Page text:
Friday, July 27, 2012
Frisco and McKinney host ice skating championships
The event features participants who range in age from 1 to 87 years old.
Ice skaters from around the world have converged on two unlikely locations this week: Frisco and McKinney. While two North Texas cities may not be the first places that come to mind for ice skating, they're hosting one of the largest ice skating championships in the world.
Dr Pepper Arena in Frisco and Dr Pepper StarCenter McKinney have been hosting the Ice Skating Institute World Recreational Team Championships, which will conclude on Saturday. Nearly 1,000 participants from around the world are taking part in the competition.
"This is an event that is more participant-oriented than it is spectator-oriented, so the crowds are primarily family and friends," said Peter Martell, executive director of ISI. "We've seen a lot of great crowds from those groups [since] 50 percent of the participants are local."
Frisco and McKinney were chosen following a bidding period from member rinks of the ISI. The association moves the championship event around the country on a yearly basis, Martell said, and Frisco and McKinney put together the best package.
"It doesn't hurt that the quality of the facilities here are superb," he said.
The event features participants who range in age from 1 to 87 years old. Skills of all levels are also featured in the event, from participants skating just for fun to Olympic hopefuls.
"Participants are separated first by gender, next by age and then by skill level," Martel explained. "This is not a 'survival of the fittest' kind of thing like a lot of competitions in different sports are. We want to encourage participation, so we separate by ability level so the judges are comparing apples to apples."
Although the event has a recreational emphasis, some of the skaters will go on to participate in more prestigious competitions if the past is any indication, Martel said.
ISI and its events have seen a large amount of talent since its inception in 1959. Among the institute's former members are five Olympic gold medalists -- Dorothy Hamill, Kristi Yamaguchi, Sarah Hughes, and Evan Lysacek -- and two Olympic silver medalists -- Michelle Kwan and Sasha Cohen.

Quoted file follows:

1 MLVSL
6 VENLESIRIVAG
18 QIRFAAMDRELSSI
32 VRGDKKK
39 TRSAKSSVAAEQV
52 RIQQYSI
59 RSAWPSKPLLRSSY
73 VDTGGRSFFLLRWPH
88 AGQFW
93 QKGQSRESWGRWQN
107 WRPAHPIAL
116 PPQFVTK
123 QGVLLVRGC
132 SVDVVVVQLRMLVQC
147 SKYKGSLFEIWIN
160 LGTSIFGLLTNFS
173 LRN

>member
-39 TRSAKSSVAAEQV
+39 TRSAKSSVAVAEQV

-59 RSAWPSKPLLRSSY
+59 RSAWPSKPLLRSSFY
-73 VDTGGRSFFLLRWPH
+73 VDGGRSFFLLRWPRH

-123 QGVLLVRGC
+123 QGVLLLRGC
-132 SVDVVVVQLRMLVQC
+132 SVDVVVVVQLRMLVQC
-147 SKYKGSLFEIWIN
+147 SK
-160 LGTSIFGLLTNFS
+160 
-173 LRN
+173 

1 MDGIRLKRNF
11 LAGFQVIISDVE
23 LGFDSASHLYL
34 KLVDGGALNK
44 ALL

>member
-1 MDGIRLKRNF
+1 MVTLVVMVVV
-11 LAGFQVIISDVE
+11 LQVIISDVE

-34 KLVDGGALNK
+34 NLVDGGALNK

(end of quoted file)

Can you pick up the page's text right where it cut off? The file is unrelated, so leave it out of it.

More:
"The first [well-known skater] who started in our program and became famous was Dorothy Hammell, who was the 1976 Olympic champion," Martell said, "This is a national program with facilities all across the country that utilize our learn-to-skate and recreational programs, so we've got a long list of skaters who have gotten their start in the ISI program and gone on to greatness."
Some of those well-known skaters have come back to skate at ISI-hosted events, and others have come back to help coach in a teaching capacity, he said.
Participants in the championships traveled from as far away as China. Chen Lu, an ISI coach, traveled from China with 30 skaters to compete in the event. One of the 30 skaters she traveled with is 9-year-old skater Simon Lian, who has been skating for four years.
"In my country, the teams are very small and it's very limited in skating," Lu said. "Everyone can skate in ISI."
Local skaters still make up the majority of participants, however. Maddie Patton, a 17-year-old McKinney resident participating in the event, has been competing for 6 years and hopes to teach ice skating in the future. Patton's coach, McKinney resident Kim Hansen, enjoys the event this year because of its close location.
"It's nice for us because we're local," Hansen said. "It's convenient."
In addition to the competition itself, the event will also feature a performance by current U.S. National Champion Ashley Wagner on July 27 at the Frisco-based Dr Pepper Arena. Wagner's performance, which will take place at 7 p.m., is available to the public. Entry to the performance is $25 and proceeds will benefit the ISIA Education Foundation's scholarship program.
Additionally, a renowned Olympic coach, John Nicks, will host skating clinics that morning for enrolled competitors.
"John is Ashley's coach, and he's coming out with her," Martel said. "We asked if they wouldn't mind doing some clinics for these kids to give a recreational skater the opportunity to spend 45 minutes with a great coach like John Nicks. Not every kid is fortunate enough to be coached by an individual like that."
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